Photo by CA Creative on Unsplash
From coast to coast, Canadians are blessed with the diversity of salmon species that live in our oceans. This time of year, we bear witness to the salmon run, where populations of wild salmon undertake an epic journey from the oceans back to their ancestral streams to spawn a new generation. Atlantic or Pacific, cooked or cured, farmed or wild-caught, this delicious and versatile fish is loaded with essential nutrients and offers many health benefits.
Sum and substance
Health Canada recommends consuming two servings of non-fried fish a week (about 150 g total). Fish in general, and salmon, especially, is high in protein and provides an important source of healthy fatty acids and vitamin D. It’s also a good source of magnesium, which has a regulating effect on vitamin D—raising it in people with deficient levels and lowering it in people with high levels. What’s more? There is growing evidence that increased seafood intake—particularly where it replaces other protein sources, like beef or pork—is linked to a lower risk of coronary heart disease and fatal heart attack.
Our bodies don’t produce omega-3 fatty acids, so they must come from diet or supplements. Salmon and other fatty fishes are rich in two key omega-3 fatty acids, docosahexaenoic acid (DHA) and eicosapentaenoic acid (EPA). A recent meta-analysis of 40 clinical trials published in Mayo Clinic Proceedings suggests that DHA and EPA intake is associated with reduced risk of heart disease. But the benefits don’t stop there—EPA and DHA also play a role in brain function and normal growth and development. These long-chain fatty acids contribute to decreased inflammation, improved arterial function and protection against neurological and metabolic disease. You might benefit from taking a fish oil supplement, if you don’t eat fish or seafood, but it’s always best to get nutrients straight from the source, which includes all of the salmon’s fats, vitamins, minerals and supporting molecules, not just EPA and DHA.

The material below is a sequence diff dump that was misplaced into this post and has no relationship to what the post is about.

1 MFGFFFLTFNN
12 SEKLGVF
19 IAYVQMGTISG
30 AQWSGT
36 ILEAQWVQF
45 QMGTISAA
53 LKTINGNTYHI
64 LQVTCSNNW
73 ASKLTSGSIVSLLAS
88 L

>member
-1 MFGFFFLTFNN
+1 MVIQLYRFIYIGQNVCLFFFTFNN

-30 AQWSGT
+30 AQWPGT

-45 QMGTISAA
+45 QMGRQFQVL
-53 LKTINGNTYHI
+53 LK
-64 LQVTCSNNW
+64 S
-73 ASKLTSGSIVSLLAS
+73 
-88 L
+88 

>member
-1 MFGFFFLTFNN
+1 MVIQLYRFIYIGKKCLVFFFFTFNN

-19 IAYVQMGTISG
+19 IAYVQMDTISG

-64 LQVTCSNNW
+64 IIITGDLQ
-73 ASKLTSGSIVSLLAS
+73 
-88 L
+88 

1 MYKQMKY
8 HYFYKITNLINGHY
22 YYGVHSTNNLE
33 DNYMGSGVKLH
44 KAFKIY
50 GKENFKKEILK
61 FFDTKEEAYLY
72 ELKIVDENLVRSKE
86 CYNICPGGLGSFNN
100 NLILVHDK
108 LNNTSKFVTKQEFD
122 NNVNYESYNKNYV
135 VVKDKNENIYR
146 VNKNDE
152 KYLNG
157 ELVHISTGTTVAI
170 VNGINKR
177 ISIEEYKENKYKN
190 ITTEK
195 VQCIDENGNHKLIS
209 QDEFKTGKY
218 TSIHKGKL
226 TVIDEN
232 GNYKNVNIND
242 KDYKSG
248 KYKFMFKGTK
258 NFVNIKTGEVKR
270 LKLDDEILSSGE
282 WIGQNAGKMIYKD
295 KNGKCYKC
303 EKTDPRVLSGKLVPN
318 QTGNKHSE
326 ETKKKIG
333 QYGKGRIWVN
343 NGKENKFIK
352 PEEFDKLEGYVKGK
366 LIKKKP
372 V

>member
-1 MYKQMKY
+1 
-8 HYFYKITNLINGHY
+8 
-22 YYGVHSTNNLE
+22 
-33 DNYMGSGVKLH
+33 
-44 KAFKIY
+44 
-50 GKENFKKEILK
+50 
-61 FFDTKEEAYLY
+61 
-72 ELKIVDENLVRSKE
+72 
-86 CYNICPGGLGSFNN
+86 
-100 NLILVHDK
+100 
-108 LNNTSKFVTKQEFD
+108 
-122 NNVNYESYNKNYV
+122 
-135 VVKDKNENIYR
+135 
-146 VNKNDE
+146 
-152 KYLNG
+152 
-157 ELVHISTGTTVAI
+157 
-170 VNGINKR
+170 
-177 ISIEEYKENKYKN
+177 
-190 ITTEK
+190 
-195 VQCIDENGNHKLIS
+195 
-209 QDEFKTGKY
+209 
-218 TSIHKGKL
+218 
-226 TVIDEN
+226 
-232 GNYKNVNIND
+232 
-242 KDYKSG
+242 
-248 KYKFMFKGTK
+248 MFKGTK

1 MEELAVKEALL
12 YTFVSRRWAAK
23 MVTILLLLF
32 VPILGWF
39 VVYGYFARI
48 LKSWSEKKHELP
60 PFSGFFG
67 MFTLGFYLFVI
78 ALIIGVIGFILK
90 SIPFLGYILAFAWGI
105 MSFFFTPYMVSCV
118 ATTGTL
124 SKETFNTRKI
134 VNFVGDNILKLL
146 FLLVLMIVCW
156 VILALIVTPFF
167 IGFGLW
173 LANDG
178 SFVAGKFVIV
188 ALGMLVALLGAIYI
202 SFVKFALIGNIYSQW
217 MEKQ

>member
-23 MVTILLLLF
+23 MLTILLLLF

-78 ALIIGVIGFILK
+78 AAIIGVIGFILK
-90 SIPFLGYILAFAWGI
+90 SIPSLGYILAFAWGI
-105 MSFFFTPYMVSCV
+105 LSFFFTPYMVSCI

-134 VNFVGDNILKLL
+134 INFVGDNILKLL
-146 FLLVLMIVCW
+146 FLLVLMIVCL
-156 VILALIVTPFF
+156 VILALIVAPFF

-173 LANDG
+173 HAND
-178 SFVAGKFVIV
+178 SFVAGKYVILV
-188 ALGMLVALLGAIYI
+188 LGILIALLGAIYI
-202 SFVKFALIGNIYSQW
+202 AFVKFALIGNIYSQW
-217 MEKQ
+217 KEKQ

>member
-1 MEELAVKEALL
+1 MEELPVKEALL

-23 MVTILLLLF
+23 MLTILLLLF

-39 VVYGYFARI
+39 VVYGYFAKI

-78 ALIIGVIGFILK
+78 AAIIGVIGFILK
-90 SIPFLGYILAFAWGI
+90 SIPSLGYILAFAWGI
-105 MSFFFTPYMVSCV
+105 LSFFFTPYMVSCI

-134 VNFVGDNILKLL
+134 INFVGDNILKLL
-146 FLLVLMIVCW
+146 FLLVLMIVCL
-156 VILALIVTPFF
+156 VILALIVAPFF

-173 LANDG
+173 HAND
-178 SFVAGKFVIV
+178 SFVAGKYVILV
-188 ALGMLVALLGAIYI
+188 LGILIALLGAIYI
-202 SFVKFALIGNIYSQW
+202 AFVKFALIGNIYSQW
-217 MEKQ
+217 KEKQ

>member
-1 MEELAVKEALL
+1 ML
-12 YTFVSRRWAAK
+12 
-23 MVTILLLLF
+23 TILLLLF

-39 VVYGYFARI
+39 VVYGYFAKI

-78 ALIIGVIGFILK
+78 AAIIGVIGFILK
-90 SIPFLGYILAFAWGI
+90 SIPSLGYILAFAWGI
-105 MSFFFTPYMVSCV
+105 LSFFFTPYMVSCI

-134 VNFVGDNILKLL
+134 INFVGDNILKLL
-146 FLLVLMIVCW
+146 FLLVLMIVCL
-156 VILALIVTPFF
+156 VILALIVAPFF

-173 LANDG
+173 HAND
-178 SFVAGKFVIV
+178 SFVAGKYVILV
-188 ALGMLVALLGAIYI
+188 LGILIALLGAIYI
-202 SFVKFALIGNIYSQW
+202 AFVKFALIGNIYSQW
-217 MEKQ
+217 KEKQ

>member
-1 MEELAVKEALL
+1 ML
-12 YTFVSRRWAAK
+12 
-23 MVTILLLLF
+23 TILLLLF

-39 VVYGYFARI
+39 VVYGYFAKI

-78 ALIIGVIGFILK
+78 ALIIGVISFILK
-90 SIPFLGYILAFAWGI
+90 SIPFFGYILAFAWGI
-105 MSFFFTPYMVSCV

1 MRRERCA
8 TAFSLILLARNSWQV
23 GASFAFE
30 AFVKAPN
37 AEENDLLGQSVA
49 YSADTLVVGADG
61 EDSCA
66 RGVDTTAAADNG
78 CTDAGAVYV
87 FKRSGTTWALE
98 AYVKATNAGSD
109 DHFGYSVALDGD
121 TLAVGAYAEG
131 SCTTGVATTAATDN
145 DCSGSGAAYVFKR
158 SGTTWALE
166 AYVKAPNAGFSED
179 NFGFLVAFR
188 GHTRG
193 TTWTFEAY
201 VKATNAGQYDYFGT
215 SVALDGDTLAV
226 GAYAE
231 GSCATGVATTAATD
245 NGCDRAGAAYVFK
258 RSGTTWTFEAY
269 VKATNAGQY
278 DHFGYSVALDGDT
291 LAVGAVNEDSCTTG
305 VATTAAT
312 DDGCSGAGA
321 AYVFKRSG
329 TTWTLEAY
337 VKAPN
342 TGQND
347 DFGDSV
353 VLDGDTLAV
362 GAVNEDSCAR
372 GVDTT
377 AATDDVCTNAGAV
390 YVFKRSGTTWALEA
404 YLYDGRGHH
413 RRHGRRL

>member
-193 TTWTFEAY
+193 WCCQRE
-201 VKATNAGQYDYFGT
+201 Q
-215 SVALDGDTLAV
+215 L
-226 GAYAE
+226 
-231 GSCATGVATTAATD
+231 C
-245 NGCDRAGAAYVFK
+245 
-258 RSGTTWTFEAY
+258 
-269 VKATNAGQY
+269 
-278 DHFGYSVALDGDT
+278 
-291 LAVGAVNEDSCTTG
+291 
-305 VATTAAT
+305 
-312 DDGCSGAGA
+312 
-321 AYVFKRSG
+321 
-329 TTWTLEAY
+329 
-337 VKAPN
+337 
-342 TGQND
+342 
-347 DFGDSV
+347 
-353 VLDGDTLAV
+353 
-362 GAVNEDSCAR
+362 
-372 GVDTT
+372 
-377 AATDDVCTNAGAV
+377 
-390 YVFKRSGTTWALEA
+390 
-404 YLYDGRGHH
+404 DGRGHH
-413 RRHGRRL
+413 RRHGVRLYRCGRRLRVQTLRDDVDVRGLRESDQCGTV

Like many foods that come in rich hues of red or orange, salmon is loaded with antioxidants, especially the carotenoid astaxanthin. This antioxidant may help improve the appearance of the skin by protecting against free radicals and increasing skin elasticity and hydration. Astaxanthin also works with salmon’s omega-3 fatty acids to protect the brain and nervous system against inflammation. It’s no surprise that the brightly coloured sockeye salmon provides the highest amount of this powerful antioxidant.
KEEP IN MIND
Raw, smoked or cured fish products can be contaminated with listeria. Older adults, those with weakened immune systems and pregnant women are particularly vulnerable to listeria infection. If this is a concern for you, consider eating fish and seafood that have been thoroughly heated to a core temperature of 160°F for at least two minutes.